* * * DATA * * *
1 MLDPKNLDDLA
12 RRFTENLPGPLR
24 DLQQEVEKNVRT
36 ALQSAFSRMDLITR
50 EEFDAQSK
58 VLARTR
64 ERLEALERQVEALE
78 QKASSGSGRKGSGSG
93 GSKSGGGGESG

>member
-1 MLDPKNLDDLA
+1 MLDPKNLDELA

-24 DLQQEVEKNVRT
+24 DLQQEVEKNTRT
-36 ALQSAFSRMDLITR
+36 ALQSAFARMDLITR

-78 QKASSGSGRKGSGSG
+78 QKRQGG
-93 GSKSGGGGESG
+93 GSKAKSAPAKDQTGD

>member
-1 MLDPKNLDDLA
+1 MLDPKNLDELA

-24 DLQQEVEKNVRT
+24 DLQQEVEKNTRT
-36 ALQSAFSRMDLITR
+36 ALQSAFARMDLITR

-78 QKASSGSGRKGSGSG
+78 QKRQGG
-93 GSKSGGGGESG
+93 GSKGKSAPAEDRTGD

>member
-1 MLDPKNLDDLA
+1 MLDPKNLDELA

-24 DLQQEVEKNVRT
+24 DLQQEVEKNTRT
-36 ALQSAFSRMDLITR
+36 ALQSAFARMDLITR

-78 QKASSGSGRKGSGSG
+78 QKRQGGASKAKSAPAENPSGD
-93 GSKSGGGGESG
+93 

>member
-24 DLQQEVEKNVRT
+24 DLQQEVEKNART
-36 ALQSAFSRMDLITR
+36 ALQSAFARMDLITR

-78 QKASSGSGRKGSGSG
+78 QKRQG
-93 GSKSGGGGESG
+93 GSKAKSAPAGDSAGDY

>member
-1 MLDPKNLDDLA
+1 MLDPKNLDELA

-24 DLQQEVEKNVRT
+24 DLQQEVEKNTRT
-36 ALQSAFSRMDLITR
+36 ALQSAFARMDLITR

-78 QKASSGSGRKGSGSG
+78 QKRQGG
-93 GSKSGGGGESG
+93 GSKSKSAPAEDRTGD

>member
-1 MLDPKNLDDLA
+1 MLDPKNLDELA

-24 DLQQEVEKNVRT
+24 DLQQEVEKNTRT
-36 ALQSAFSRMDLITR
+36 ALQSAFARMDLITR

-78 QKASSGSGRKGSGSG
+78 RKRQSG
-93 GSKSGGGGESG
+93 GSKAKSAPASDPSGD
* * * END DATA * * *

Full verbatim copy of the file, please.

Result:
1 MLDPKNLDDLA
12 RRFTENLPGPLR
24 DLQQEVEKNVRT
36 ALQSAFSRMDLITR
50 EEFDAQSK
58 VLARTR
64 ERLEALERQVEALE
78 QKASSGSGRKGSGSG
93 GSKSGGGGESG

>member
-1 MLDPKNLDDLA
+1 MLDPKNLDELA

-24 DLQQEVEKNVRT
+24 DLQQEVEKNTRT
-36 ALQSAFSRMDLITR
+36 ALQSAFARMDLITR

-78 QKASSGSGRKGSGSG
+78 QKRQGG
-93 GSKSGGGGESG
+93 GSKAKSAPAKDQTGD

>member
-1 MLDPKNLDDLA
+1 MLDPKNLDELA

-24 DLQQEVEKNVRT
+24 DLQQEVEKNTRT
-36 ALQSAFSRMDLITR
+36 ALQSAFARMDLITR

-78 QKASSGSGRKGSGSG
+78 QKRQGG
-93 GSKSGGGGESG
+93 GSKGKSAPAEDRTGD

>member
-1 MLDPKNLDDLA
+1 MLDPKNLDELA

-24 DLQQEVEKNVRT
+24 DLQQEVEKNTRT
-36 ALQSAFSRMDLITR
+36 ALQSAFARMDLITR

-78 QKASSGSGRKGSGSG
+78 QKRQGGASKAKSAPAENPSGD
-93 GSKSGGGGESG
+93 

>member
-24 DLQQEVEKNVRT
+24 DLQQEVEKNART
-36 ALQSAFSRMDLITR
+36 ALQSAFARMDLITR

-78 QKASSGSGRKGSGSG
+78 QKRQG
-93 GSKSGGGGESG
+93 GSKAKSAPAGDSAGDY

>member
-1 MLDPKNLDDLA
+1 MLDPKNLDELA

-24 DLQQEVEKNVRT
+24 DLQQEVEKNTRT
-36 ALQSAFSRMDLITR
+36 ALQSAFARMDLITR

-78 QKASSGSGRKGSGSG
+78 QKRQGG
-93 GSKSGGGGESG
+93 GSKSKSAPAEDRTGD

>member
-1 MLDPKNLDDLA
+1 MLDPKNLDELA

-24 DLQQEVEKNVRT
+24 DLQQEVEKNTRT
-36 ALQSAFSRMDLITR
+36 ALQSAFARMDLITR

-78 QKASSGSGRKGSGSG
+78 RKRQSG
-93 GSKSGGGGESG
+93 GSKAKSAPASDPSGD